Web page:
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From The Socialist newspaper, 5 November 2014

Ebola virus crisis - no profit, no vaccine

Andy Ford, Unite union health sector

In November 2010 the medical journal The Lancet ran a seminar on Ebola saying: "Previously, the usefulness of an Ebola virus vaccine was disputed, because of the disease's rarity, little interest by industry, and the potential cost. Frequent outbreaks in the past decade, several imported cases of viral haemorrhagic fever and laboratory exposures, and the potential misuse of Ebola virus as a biothreat agent has changed that view."

So, because of the "potential cost" and lack of interest by Big Pharma, nothing more was done. An Ebola vaccine was eventually started only a few weeks ago and it is hoped to have 10,000 doses ready for December this year. Initial results look promising.

Even more astonishing than the four year delay is the fact that the World Health Organisation (WHO) and drug giant GSK jointly decided in March, as the current outbreak began, not to proceed with production of an Ebola vaccine because the existing counter measures were sufficient, and "No-one anticipated that we would need a vaccine" (Pharma Times, Oct 17th, 2014).

Of course each now blames the other, but that decision must rank as one of the most misguided in recent history.

We can only imagine the difference 10,000 doses of vaccine started in March would have made. For the want of timely production of a vaccine hundreds of dedicated health workers in West Africa have lost their lives, and there is the threat of over a million cases by the New Year.

WHO seems to have been functioning on auto-pilot at best during this crisis. Or perhaps acting more as a meetings, banqueting and foreign trips organisation which did some healthcare on the side; while the big drugs companies hung back until a profitable return was assured.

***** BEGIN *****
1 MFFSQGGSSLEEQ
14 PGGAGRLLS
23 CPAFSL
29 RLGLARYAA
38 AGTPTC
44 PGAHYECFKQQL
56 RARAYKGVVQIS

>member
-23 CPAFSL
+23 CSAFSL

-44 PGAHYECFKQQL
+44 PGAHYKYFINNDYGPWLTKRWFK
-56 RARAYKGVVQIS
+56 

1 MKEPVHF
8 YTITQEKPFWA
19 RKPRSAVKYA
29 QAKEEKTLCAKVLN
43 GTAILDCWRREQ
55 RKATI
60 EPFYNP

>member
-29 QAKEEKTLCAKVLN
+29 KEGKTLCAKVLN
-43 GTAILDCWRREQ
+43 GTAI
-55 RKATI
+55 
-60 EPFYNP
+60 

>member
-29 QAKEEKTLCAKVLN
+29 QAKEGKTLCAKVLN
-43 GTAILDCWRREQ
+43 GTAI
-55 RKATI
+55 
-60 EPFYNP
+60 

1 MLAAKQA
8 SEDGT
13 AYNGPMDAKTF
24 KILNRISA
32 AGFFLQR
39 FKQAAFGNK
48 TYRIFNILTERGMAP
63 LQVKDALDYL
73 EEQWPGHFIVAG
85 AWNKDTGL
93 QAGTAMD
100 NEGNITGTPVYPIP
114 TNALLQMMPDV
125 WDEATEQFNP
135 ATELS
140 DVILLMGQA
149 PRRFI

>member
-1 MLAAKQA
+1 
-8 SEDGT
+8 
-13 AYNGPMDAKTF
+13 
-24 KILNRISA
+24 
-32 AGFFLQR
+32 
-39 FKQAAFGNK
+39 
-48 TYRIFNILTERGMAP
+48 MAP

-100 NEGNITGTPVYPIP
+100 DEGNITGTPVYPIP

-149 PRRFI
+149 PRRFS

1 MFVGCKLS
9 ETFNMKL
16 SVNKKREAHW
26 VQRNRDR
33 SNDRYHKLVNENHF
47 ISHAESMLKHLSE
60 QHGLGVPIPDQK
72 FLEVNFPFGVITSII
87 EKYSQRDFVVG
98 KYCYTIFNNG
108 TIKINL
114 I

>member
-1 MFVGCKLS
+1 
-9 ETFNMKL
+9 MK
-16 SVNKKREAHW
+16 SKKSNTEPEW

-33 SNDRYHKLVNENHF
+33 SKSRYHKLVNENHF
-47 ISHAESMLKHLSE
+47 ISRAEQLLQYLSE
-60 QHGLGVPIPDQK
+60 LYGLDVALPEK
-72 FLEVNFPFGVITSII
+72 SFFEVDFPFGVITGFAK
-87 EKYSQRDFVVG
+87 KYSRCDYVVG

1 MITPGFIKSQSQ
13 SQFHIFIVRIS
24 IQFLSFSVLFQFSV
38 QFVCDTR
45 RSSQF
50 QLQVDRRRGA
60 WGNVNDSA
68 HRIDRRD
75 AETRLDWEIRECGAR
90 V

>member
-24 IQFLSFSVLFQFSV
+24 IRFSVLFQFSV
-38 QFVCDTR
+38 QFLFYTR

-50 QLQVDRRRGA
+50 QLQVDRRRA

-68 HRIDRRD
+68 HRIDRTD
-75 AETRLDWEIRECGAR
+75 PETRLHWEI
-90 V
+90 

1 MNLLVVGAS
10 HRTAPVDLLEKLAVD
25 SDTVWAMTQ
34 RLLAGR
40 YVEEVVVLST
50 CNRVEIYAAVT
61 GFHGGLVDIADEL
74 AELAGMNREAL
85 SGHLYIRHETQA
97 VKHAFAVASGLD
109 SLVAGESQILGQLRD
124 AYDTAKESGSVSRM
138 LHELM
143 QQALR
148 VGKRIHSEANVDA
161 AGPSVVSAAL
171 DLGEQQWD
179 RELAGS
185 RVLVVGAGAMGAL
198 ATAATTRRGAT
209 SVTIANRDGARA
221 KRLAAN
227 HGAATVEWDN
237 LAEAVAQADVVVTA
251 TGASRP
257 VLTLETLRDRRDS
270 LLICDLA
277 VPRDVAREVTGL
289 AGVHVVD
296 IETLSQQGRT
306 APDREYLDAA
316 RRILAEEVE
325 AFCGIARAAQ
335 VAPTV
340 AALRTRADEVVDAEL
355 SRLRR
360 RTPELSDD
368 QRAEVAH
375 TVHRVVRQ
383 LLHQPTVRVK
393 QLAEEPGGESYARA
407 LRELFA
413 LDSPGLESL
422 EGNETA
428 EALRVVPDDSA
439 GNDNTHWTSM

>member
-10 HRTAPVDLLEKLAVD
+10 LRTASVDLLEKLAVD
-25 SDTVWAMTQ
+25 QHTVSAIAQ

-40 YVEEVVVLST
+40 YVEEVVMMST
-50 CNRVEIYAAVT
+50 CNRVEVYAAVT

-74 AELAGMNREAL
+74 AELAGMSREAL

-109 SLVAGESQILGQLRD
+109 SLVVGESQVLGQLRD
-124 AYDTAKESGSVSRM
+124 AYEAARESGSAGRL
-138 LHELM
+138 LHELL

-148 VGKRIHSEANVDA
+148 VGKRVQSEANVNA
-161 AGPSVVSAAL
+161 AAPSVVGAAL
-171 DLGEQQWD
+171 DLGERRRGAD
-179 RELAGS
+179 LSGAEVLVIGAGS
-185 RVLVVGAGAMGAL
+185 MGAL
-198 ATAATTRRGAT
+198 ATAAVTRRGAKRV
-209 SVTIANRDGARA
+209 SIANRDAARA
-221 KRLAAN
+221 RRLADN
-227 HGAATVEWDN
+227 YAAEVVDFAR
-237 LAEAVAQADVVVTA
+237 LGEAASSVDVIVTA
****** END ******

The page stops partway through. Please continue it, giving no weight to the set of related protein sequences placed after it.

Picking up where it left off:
The people who are paying the price for this criminal complacency are the workers and poor farmers of West Africa, and most particularly and needlessly, the doctors, nurses and healthcare workers of Guinea, Sierra Leone and Liberia.

As socialists we call for the nationalisation of the drugs and pharmaceutical companies, under democratic workers' control, so that drugs and vaccines are developed on the basis of need not profit; for complete re-organisation of the WHO; and for an urgent programme of state-funded research into treatments and vaccines for Ebola to get this outbreak under control.

Failure of profit-driven 'free market'

Ten years ago the Public Health Agency of Canada patented a vaccine that prevents Ebola in monkeys. Unfortunately, the Canadian government handed over this vaccine to the private sector - for a pittance.

In 2010 it licensed the Ebola vaccine to a small US firm called NewLink Genetics. The profit-maximising calculations of NewLink's executives meant that the promising vaccine sat on the shelf for years with no human trials until this year's outbreak.

We need a working class response

The news media keep saying how help is desperately needed to combat the Ebola virus: from the World Health Organisation to Barack Obama, David Cameron and the President of Liberia. But I haven't heard anything specific being asked for - just 'more action' and 'more coordination'.

This sense of powerlessness can lead to the attitude of 'let's batten down the hatches at home.' This is reinforced by David Cameron's emphasis on introducing screening at some airports and a national exercise to test the UK's response to Ebola.

As socialists we know that this is not the answer. The best people to provide a solution are the organised working class in countries directly affected and most at risk, in particular health and community workers, some of whom have been on strike because they have not been paid and don't have the resources to do the job.

Britain's health unions need to support those affected health unions to draw up a programme of what exactly is needed and from whom - including the necessary drugs and resources and adequate pay and training and resources to protect all medical workers involved (local, international, volunteers, armed forces).

Then they need to launch a mass campaign nationally and internationally to demand the programme is met without cuts to any other public services and benefits and (legitimate) development aid anywhere.

Cathy Meadows, Nottingham

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In The Socialist 5 November 2014:

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